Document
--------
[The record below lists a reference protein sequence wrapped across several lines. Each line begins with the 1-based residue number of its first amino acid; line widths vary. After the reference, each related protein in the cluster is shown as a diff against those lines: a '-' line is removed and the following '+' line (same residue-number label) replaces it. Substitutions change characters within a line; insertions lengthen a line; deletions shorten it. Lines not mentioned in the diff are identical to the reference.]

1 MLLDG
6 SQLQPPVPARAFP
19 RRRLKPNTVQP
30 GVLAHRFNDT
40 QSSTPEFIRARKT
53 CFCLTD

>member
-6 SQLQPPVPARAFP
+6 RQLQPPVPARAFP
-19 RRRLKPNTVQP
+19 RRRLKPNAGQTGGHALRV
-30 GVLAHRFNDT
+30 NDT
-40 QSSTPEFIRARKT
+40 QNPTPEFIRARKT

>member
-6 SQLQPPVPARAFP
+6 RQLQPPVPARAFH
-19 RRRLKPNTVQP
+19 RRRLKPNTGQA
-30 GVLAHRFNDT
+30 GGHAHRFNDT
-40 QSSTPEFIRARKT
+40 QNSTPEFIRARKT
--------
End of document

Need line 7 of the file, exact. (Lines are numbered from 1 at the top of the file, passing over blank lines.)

53 CFCLTD